Joy Division, vinyl reissues
Joy Division was a huge gateway band for me—one of the first non-Top 40 acts that broke into my brain as a teen. When our family got our first CD player (R.I.P., CD players), it came with a gift certificate to Radio Doctors, where I purchased The Sugarcubes’ Life’s Too Good and Joy Division’s Substance, both of which were played into oblivion. Substance was a weird one, its name an homage to the hit compilation released by New Order—the band Joy Division became after singer Ian Curtis killed himself—and its track list more a mishmash than a greatest hits. But it’s an essential part of the band’s story, and it’s just been issued on vinyl for the first time with its CD tracklist intact, now on two pieces of heavyweight wax instead of one, and featuring audio remastering from 2007 and 2010. The key bonus is the “Pennine” version of “Love Will Tear Us Apart,” which brings a clarity to the song that its single version doesn’t. (It’s not better, just different.) The Substance reissue—it’s also out again on CD and digitally with all the tracks—is part of a complete Joy Division series: Unknown Pleasures, Closer, and Still are all newly available as well, with their packages and catalog numbers intact, for obsessive Factory Records enthusiasts. They look and sound awesome. [Josh Modell]
We recently reported that AMC was beta testing a stand-alone streaming service dedicated solely to horror. Well, the testing phase is over, the site is open for business—and whether you’re a casual movie fan curious about exploring horror, or a serious fright-o-phile who can tell their Bavas from their Argentos, the service is a delight. Shudder.com is your one-stop horror shop for all things terrifying and ghoulish in cinema. Currently, the site only has a little more than 250 films, but they’ve been lovingly curated, with some of the best obscure titles standing alongside more well-known fare like The Hills Have Eyes. In a recent perusal, I was thrilled to see superior but criminally under-seen films like Pontypool and Red White & Blue there for the watching.
But the collections are really where the site has outdone itself. Horror is a catch-all term for a huge variety of films, and the site has assembled a series of inventive and useful distinctions, the better to find exactly the kind of scary flick you’re in the mood for. Like haunted house stories? Check out the list of films under the “Haunted Habitations” collection. Or maybe you get freaked out by tales of people losing their marbles, in which case “The Unraveling Mind” contains the movies you’d like to see. There’s a collection of canonical slashers all horror fans should see under “Slashics”—vampire films, monster movies, and even documentaries. That kind of attention to detail is what sets the streaming service apart. Plus, it’s just $5 a month to become a member—it would be monstrous not to take advantage of Shudder. [Alex McCown]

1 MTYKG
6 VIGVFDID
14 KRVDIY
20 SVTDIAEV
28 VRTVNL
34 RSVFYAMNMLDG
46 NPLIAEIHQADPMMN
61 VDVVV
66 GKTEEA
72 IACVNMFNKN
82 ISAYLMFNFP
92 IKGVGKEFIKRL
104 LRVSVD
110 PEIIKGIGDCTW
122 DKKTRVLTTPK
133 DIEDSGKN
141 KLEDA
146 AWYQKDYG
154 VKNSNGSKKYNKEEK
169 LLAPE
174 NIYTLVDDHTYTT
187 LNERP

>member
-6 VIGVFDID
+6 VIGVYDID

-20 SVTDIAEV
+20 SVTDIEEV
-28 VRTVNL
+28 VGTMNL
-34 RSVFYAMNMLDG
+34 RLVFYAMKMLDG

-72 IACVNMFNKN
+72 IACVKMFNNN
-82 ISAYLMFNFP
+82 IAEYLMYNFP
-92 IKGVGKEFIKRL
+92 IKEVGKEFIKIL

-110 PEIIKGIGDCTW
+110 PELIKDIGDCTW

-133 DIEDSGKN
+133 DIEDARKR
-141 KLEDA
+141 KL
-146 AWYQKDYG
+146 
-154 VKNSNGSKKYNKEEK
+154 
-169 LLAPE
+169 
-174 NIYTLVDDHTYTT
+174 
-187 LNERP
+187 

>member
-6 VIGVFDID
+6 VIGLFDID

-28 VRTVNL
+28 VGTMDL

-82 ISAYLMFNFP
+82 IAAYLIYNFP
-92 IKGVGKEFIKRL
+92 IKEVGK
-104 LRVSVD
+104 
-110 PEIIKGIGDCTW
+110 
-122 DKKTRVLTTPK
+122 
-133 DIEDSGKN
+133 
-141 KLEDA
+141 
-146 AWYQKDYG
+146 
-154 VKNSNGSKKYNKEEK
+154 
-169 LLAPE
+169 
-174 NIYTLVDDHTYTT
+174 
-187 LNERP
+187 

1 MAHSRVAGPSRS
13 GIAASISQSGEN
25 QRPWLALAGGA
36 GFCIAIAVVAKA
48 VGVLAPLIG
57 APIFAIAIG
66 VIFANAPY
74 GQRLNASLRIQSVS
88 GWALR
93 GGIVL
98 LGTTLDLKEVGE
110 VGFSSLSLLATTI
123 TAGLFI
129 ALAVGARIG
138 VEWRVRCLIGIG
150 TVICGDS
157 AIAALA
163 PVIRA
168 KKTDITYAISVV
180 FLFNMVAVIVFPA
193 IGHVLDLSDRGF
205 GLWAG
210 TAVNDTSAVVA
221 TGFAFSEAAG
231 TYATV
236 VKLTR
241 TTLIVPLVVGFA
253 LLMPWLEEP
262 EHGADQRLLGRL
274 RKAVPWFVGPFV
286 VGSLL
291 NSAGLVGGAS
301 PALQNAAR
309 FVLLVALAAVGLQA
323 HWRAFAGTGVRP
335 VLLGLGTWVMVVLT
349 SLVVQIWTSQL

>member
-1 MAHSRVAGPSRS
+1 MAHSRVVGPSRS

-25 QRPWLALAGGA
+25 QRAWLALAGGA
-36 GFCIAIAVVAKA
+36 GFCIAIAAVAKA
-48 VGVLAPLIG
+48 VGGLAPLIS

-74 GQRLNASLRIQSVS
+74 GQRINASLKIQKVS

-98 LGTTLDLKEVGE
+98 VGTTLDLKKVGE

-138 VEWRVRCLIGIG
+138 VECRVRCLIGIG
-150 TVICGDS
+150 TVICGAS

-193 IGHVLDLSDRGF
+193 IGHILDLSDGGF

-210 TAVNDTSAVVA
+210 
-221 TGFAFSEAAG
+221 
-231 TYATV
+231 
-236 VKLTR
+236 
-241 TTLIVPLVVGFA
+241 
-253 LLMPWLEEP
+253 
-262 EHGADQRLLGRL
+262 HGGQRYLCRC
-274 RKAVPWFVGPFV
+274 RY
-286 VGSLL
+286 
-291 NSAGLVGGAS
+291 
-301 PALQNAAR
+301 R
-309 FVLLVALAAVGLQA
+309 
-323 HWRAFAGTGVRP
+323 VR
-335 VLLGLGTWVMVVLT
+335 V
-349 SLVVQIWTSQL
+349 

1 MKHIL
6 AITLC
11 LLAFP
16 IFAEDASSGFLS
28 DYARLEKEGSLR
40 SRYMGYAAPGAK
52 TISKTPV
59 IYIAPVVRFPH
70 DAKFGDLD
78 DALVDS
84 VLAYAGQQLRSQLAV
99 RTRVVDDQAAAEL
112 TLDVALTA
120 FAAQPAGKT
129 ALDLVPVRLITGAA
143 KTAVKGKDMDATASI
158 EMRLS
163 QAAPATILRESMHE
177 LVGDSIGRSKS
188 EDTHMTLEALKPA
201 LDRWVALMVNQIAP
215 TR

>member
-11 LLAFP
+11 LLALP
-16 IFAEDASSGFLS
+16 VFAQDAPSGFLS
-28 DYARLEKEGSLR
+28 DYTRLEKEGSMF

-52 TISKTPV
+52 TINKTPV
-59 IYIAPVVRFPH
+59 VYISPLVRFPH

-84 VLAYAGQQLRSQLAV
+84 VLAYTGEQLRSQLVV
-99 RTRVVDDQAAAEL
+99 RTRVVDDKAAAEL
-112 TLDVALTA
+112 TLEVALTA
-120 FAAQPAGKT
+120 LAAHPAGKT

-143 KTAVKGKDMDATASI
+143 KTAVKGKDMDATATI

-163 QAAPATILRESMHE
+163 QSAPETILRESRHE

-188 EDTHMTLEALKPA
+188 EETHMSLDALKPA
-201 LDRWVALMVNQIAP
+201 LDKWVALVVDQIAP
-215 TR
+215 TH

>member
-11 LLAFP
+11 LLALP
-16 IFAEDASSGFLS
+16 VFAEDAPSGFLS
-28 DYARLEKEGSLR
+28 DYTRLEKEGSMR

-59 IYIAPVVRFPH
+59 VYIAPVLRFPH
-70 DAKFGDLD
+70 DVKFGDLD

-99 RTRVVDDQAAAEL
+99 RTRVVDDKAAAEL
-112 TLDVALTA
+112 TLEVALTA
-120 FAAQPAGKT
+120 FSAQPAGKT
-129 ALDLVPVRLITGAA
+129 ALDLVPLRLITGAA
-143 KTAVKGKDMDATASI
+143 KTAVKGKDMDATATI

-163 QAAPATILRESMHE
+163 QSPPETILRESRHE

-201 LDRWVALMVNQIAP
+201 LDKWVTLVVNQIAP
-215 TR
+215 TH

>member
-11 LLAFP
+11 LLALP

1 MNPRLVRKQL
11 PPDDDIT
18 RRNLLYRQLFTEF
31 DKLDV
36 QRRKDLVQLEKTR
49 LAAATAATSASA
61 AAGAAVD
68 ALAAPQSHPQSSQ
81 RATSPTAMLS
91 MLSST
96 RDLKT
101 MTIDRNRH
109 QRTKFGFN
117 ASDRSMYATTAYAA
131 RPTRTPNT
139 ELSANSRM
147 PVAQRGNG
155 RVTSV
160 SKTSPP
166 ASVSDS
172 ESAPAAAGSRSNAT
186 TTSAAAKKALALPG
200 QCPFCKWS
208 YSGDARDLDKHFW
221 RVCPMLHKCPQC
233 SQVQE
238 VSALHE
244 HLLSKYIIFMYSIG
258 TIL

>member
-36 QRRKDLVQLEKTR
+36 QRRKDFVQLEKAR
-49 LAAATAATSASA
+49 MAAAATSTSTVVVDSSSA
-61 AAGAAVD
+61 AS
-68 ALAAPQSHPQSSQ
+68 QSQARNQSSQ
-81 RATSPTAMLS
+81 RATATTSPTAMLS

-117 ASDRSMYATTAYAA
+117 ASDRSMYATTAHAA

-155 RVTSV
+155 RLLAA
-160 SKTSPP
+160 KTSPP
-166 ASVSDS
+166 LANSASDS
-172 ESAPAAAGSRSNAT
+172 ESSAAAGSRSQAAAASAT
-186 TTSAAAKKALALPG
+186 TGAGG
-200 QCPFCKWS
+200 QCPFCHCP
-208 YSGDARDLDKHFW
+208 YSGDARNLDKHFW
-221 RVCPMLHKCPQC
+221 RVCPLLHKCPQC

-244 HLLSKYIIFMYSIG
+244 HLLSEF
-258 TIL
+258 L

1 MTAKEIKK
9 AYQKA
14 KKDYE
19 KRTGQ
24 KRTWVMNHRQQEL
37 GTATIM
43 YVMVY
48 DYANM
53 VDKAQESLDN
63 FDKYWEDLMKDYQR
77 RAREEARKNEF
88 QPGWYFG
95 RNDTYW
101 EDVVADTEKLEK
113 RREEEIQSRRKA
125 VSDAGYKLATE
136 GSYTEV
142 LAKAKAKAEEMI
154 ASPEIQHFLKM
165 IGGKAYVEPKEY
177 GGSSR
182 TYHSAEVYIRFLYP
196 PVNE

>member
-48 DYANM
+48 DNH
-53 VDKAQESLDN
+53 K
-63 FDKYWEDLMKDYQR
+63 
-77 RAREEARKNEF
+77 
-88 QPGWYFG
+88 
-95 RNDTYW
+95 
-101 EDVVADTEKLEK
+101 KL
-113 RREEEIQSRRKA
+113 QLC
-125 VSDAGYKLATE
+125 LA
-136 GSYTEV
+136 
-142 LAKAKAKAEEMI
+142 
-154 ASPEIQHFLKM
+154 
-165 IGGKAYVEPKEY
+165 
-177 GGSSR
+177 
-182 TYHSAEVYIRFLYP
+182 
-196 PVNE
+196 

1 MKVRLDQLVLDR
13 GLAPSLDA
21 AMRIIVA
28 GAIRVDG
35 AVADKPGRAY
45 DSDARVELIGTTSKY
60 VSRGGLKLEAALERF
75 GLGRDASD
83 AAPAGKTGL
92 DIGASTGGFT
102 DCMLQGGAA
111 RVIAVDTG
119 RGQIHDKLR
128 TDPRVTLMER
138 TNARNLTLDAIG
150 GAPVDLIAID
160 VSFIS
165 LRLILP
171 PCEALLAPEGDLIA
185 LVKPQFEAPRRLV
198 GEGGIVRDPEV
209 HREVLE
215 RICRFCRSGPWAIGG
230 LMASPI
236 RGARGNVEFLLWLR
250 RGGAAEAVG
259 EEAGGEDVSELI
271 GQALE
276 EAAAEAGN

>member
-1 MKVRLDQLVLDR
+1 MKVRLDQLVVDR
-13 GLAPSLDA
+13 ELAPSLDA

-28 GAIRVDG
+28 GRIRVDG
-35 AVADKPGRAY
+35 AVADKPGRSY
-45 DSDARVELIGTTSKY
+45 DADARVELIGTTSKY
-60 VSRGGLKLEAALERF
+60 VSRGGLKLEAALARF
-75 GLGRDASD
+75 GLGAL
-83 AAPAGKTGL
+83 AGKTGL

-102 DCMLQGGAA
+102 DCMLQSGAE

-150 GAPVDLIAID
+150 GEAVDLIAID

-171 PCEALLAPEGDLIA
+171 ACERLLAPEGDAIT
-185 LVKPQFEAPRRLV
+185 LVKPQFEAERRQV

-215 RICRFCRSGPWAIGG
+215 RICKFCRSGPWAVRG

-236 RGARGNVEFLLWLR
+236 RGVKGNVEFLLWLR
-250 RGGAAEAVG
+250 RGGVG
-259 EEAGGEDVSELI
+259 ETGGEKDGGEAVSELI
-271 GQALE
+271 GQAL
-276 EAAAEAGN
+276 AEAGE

Anyone who was playing video games in the mid-’90s probably has a fair share of horror stories about the briefly lived fad for full-motion video games. For every The Beast Within or Pandora Directive that used live-action sequences to get players somewhere close to the ideal of an “interactive movie,” there were a dozen more like Night Trap or A Fork In The Tale that proved that shoving a bunch of footage of Dana Plato or Rob Schneider onto a CD did not an enjoyable game experience make.
Still, leave it to modern-day game designers to find the pearl of a great idea hidden within the genre’s pixelated shell, because the last year has seen multiple games employ full motion video to achieve tremendously interesting results. The best of these is Sam Barlow’s Her Story, in which an unseen investigator attempts to piece together the details of a decades-old crime using archival footage of police interviews with one of the suspects. Starring actress and musician Viva Seifert, Her Story sometimes resembles a hypertext novel more than a game, with the player hunting for keywords in Seifert’s dialogue in order to pull new clips from the outdated database system. But the dopamine rush of stumbling onto a new set of unwatched videos, or of finding an illuminating new thread to start pulling on, is immensely satisfying, and the game captures the feeling of reading a great detective novel, hunting for clues and trying to piece the narrative together in advance of it being spelled out explicitly. [William Hughes]